I know it’s incongruous to choose Red Deer Public Library as the library of focus for Alberta and then pick Toronto, Canada’s largest city, for the Ontario post. But, I think diversity is good. One blog in particular caught my eye, the Accessibility Services blog. Of course, TPL has a plethora of 2.0 tools, but the Accessibility Services blog will be the focus of this post.
The blog can be accessed by clicking the blog button on TPL’s homepage:
Toronto Public Library homepage
And then choosing the Accessibility Services blog from a list of active TPL blogs:
Toronto Public Library Blogs & Publications page
As you can see in the first screen shot above, TPL has all sorts of Library 2.0 tools (Facebook, Twitter, YouTube, and Flickr). They also have an Ask A Librarian Chat Service. On their homepage, they have a blog feed that lists recent posts. This is the first library on the tour so far that has given this kind of space and priority to their blogs.
The list of blogs is long, which can be expected from such a large library, and includes blogs for people who are new to Canada, science fiction fans, and healthy living. All of the blogs use TypePad and have a similar layout. The Accessibility Services blog lists Recent Posts, Categories, Archives, and has an About statement. The blog’s About statement is worth quoting to gain an understanding of what the blog offers and what it wishes to achieve:
“The Accessibility Services Blog provides information and updates on current and upcoming library trends, programs, collections, and services to existing and potential TPL customers with disabilities, along with their friends and family. The blog offers a forum through which library customers can interact with TPL and share feedback and ideas, and communicate with staff. Features of the blog include highlights on special collections and assistive technologies available through the library, opportunities to get involved, and staff recommendations for programs, books and other materials.”
As I’m new to Library 2.0 tools, and the blogosphere, I was surprised to see how libraries have created very focused blogs such as this one to suit their customers’ particular needs. I think that the Accessibility Services blog sounds like a great idea, and an important Library 2.0 service as it exists not only to serve the needs of users (in particular those with disabilities, their families, or caregivers) but also to promote the library. For example, the blogs features Children’s Braille Books in the library’s collection.
The blog is young and was born in April 2011. The frequency of posts varies from several times a month to once every two months, which, by most standards, is irregular and infrequent. However, the posts are substantial and feature reviews of products, such as the Kindle, to evaluate accessibility and personal anecdotes of living with a disability (there’s only been one to date). There are very few comments in response to blog posts and only 3 subscribers to the RSS feed. I really hope this blog, and others like it, can attract a larger following. The posts are thoughtful and well-written, and I would assume helpful. But, perhaps they are too few and far between or perhaps the blog is too new and hasn’t caught on yet.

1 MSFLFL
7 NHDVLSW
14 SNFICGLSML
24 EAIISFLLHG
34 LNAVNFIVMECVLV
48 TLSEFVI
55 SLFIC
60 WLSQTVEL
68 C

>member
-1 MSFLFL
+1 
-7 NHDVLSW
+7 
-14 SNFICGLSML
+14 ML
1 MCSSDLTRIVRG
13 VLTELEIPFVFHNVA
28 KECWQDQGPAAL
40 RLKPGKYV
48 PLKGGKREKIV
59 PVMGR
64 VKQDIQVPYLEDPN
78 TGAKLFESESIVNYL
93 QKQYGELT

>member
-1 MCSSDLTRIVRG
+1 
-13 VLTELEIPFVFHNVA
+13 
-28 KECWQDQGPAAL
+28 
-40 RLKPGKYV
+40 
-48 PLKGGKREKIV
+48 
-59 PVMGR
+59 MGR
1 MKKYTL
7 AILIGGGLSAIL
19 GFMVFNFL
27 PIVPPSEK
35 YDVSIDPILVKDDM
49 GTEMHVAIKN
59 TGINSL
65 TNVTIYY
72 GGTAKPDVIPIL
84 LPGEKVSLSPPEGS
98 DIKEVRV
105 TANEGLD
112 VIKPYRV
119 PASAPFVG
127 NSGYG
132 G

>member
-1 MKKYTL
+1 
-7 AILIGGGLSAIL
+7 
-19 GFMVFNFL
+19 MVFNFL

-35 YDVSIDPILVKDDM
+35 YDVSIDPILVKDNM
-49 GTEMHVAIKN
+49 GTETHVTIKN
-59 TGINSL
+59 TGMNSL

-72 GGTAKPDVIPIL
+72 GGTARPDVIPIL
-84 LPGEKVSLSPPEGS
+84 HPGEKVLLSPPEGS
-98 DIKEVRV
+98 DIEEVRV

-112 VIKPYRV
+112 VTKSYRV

The TPL is dedicated to accessibility in its library and has a page devoted to accessibility at the library that includes updates from the blog. But, it seems that this blog is going largely unnoticed. Infrequent posts aside, how can a blog with a good mandate, a focused user group, and useful posts go unnoticed? Maybe the posts aren’t very useful, or they provide information that people already know about? Or, maybe there are a lot of people who read the blog but choose not to comment or subscribe? If I was interested in accessibility services, I may consider subscribing to this blog or at the very least reading through the posts. I wish that they did update it regularly though or perhaps hyperlink to outside sources in order to create a network and maybe draw some interest from outside the TPL’s community. While it is imperative for Library 2.0 services to reach users, I think it can also be important for them to reach the internet community at large. Some of the blogs I stumbled across when I was researching, I found because they were linked in to a rich network of discussions online about social media and libraries.
I imagine that there are a lot of little blogs like this that go unnoticed and eventually either gain momentum or lose steam. This brings me back to a point I discussed in a previous blog about the Saskatoon Public Library asking what can be done when librarians make a concerted effort to engage in 2.0 tools, but their users are either disinterested or unaware? Is it that the need for some of these services doesn’t exist in the first place? Is the medium wrong? These are questions that I think have already come up and will continue to be addressed in the following posts. I really liked the Accessibility Services blog, but I would like to see more content more frequently and perhaps a little more zest in the posts before I would commit to reading it regularly.